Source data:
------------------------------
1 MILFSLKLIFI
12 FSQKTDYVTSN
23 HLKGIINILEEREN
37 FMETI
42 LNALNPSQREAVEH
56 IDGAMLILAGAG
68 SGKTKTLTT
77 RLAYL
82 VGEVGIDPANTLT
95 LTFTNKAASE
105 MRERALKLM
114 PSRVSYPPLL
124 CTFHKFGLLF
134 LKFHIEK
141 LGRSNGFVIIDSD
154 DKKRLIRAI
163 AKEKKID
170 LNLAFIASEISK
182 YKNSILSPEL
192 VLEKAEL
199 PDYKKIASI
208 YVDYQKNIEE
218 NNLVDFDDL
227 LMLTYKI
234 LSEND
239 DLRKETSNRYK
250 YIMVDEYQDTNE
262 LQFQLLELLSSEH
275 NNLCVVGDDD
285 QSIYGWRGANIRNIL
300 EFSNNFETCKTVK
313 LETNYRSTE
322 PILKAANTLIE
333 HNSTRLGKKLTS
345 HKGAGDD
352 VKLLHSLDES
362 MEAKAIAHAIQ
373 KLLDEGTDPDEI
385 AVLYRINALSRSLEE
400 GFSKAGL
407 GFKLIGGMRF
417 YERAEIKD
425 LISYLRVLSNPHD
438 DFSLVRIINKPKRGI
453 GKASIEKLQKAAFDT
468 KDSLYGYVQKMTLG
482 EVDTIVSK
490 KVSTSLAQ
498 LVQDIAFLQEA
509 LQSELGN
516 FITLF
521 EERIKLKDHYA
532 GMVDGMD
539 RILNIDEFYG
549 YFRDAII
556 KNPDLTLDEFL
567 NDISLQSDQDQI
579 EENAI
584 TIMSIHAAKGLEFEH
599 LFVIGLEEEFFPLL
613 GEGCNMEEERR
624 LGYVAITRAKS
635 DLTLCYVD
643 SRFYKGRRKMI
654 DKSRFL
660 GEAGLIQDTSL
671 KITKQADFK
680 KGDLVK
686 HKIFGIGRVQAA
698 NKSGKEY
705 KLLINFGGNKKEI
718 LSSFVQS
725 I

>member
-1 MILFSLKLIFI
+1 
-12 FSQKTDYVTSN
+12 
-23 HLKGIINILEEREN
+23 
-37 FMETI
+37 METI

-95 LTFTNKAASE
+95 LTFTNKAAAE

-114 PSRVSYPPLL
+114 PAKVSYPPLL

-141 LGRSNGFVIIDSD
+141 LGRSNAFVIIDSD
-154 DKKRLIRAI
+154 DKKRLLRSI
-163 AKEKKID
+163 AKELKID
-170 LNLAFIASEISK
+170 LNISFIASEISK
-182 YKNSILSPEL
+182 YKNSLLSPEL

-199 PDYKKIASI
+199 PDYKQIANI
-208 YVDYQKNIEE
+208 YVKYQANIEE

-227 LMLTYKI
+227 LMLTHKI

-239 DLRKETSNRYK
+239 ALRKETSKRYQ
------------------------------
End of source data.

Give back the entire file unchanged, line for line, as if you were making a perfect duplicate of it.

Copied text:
1 MILFSLKLIFI
12 FSQKTDYVTSN
23 HLKGIINILEEREN
37 FMETI
42 LNALNPSQREAVEH
56 IDGAMLILAGAG
68 SGKTKTLTT
77 RLAYL
82 VGEVGIDPANTLT
95 LTFTNKAASE
105 MRERALKLM
114 PSRVSYPPLL
124 CTFHKFGLLF
134 LKFHIEK
141 LGRSNGFVIIDSD
154 DKKRLIRAI
163 AKEKKID
170 LNLAFIASEISK
182 YKNSILSPEL
192 VLEKAEL
199 PDYKKIASI
208 YVDYQKNIEE
218 NNLVDFDDL
227 LMLTYKI
234 LSEND
239 DLRKETSNRYK
250 YIMVDEYQDTNE
262 LQFQLLELLSSEH
275 NNLCVVGDDD
285 QSIYGWRGANIRNIL
300 EFSNNFETCKTVK
313 LETNYRSTE
322 PILKAANTLIE
333 HNSTRLGKKLTS
345 HKGAGDD
352 VKLLHSLDES
362 MEAKAIAHAIQ
373 KLLDEGTDPDEI
385 AVLYRINALSRSLEE
400 GFSKAGL
407 GFKLIGGMRF
417 YERAEIKD
425 LISYLRVLSNPHD
438 DFSLVRIINKPKRGI
453 GKASIEKLQKAAFDT
468 KDSLYGYVQKMTLG
482 EVDTIVSK
490 KVSTSLAQ
498 LVQDIAFLQEA
509 LQSELGN
516 FITLF
521 EERIKLKDHYA
532 GMVDGMD
539 RILNIDEFYG
549 YFRDAII
556 KNPDLTLDEFL
567 NDISLQSDQDQI
579 EENAI
584 TIMSIHAAKGLEFEH
599 LFVIGLEEEFFPLL
613 GEGCNMEEERR
624 LGYVAITRAKS
635 DLTLCYVD
643 SRFYKGRRKMI
654 DKSRFL
660 GEAGLIQDTSL
671 KITKQADFK
680 KGDLVK
686 HKIFGIGRVQAA
698 NKSGKEY
705 KLLINFGGNKKEI
718 LSSFVQS
725 I

>member
-1 MILFSLKLIFI
+1 
-12 FSQKTDYVTSN
+12 
-23 HLKGIINILEEREN
+23 
-37 FMETI
+37 METI

-95 LTFTNKAASE
+95 LTFTNKAAAE

-114 PSRVSYPPLL
+114 PAKVSYPPLL

-141 LGRSNGFVIIDSD
+141 LGRSNAFVIIDSD
-154 DKKRLIRAI
+154 DKKRLLRSI
-163 AKEKKID
+163 AKELKID
-170 LNLAFIASEISK
+170 LNISFIASEISK
-182 YKNSILSPEL
+182 YKNSLLSPEL

-199 PDYKKIASI
+199 PDYKQIANI
-208 YVDYQKNIEE
+208 YVKYQANIEE

-227 LMLTYKI
+227 LMLTHKI

-239 DLRKETSNRYK
+239 ALRKETSKRYQ